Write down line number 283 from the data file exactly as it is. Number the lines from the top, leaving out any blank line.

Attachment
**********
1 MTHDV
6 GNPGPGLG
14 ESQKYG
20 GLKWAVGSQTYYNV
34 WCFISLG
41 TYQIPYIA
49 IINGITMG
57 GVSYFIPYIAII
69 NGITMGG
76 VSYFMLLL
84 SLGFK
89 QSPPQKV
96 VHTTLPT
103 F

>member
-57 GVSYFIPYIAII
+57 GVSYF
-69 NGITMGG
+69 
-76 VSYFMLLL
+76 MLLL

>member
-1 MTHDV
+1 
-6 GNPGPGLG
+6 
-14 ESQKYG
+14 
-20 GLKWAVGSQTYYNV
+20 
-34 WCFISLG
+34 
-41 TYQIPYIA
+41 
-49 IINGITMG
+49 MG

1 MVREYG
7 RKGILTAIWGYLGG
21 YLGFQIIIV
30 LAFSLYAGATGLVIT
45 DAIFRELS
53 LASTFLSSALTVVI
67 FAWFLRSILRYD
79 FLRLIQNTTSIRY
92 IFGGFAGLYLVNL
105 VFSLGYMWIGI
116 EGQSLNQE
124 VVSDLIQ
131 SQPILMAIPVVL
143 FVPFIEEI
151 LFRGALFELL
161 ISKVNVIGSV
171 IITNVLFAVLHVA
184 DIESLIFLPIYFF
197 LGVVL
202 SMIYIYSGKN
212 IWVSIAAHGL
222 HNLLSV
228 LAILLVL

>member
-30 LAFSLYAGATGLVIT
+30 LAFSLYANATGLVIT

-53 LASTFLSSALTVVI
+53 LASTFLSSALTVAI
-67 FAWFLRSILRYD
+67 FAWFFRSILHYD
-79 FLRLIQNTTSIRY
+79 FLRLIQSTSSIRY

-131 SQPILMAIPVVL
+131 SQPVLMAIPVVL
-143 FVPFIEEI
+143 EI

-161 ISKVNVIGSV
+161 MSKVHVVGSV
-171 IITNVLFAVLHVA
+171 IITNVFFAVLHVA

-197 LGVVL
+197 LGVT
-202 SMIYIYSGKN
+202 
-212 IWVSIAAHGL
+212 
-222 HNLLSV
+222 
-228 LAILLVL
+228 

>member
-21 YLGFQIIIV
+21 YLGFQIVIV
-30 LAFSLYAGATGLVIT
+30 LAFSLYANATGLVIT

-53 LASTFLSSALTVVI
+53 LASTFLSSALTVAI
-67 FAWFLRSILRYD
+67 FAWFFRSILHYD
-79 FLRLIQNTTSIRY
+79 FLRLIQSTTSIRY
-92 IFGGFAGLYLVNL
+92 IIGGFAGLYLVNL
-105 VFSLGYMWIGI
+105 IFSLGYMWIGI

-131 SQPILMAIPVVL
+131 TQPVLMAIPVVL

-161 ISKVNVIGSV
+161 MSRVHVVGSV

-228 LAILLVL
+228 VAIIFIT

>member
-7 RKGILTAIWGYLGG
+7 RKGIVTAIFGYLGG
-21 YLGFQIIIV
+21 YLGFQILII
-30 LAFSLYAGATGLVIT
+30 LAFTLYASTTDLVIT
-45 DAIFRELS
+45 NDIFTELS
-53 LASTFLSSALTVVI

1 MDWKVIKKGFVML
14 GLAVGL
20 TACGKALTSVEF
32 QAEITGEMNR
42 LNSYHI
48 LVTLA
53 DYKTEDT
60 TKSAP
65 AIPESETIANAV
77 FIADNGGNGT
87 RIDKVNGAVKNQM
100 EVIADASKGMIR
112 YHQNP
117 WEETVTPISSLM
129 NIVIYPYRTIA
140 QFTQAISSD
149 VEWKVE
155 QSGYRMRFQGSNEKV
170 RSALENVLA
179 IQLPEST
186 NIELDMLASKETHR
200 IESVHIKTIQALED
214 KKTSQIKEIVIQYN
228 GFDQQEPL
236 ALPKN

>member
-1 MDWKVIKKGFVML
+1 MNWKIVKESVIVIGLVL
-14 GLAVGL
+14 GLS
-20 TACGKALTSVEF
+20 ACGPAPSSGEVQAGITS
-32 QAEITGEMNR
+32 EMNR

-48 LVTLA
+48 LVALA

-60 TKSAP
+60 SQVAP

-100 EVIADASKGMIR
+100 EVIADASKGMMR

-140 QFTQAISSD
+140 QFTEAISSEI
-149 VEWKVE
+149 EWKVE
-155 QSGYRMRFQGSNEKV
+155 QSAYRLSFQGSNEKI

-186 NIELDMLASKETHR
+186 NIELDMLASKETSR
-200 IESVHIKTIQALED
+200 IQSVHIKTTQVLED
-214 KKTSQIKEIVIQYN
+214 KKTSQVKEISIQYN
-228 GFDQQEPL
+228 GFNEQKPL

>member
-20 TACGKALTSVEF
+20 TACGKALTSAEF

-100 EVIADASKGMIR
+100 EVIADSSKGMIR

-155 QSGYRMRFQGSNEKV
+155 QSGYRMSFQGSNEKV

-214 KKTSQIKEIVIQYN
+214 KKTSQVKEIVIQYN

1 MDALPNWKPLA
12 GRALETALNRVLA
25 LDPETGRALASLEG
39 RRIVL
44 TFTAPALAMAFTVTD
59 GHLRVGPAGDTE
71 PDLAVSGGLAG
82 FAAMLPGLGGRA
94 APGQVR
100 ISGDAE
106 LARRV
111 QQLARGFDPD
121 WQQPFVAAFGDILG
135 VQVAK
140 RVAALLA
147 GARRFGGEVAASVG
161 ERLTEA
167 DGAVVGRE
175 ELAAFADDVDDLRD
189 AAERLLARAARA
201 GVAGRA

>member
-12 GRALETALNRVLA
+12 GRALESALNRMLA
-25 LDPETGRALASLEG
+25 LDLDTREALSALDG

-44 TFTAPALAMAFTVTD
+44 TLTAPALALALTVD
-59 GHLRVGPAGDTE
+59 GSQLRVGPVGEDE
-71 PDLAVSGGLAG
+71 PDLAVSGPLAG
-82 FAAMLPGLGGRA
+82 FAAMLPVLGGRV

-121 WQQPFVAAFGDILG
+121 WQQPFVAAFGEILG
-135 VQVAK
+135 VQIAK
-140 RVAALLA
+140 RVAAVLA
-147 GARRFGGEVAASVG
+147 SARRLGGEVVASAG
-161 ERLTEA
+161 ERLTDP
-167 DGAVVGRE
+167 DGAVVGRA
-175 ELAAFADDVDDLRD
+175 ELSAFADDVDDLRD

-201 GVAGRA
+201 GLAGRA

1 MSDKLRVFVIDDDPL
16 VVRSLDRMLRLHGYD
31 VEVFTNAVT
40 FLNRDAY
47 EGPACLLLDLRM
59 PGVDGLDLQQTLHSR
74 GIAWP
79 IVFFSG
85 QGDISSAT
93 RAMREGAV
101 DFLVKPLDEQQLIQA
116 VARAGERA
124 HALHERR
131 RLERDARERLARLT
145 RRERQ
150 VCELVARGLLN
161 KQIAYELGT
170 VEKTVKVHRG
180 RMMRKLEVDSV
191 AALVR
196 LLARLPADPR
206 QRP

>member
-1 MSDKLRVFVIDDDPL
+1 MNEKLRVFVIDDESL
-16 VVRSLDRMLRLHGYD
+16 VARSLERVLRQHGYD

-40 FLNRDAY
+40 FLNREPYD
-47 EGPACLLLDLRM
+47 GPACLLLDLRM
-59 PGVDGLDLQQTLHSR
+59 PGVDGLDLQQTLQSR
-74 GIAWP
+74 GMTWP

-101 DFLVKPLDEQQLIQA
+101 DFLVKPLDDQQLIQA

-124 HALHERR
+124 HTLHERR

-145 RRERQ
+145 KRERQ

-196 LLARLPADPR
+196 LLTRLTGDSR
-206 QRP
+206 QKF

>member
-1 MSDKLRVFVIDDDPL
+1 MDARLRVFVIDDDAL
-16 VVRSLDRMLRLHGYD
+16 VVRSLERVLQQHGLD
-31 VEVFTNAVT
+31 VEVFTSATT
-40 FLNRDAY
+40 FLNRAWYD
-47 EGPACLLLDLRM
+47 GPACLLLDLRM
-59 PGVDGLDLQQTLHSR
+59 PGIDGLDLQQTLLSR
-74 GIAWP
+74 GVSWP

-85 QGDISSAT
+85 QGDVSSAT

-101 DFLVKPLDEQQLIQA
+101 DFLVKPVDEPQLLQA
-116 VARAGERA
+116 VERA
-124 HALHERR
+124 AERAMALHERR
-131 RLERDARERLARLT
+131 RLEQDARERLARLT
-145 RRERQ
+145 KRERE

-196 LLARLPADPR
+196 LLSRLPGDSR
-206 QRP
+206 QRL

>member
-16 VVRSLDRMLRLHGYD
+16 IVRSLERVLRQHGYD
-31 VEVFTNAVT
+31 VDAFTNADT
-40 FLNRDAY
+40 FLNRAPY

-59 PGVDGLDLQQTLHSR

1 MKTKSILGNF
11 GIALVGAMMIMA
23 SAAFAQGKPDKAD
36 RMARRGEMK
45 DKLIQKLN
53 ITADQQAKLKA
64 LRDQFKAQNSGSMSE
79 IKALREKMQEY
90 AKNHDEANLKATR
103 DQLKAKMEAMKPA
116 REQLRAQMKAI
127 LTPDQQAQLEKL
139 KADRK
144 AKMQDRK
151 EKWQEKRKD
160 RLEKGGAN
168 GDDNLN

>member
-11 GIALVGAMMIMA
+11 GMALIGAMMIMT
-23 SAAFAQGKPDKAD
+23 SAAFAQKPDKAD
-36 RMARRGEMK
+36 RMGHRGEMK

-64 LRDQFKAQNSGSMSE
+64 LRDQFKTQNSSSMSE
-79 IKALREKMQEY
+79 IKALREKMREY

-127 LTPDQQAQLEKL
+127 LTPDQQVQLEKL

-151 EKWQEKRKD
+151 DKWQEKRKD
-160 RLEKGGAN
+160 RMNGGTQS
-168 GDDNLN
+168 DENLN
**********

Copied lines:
-40 FLNRDAY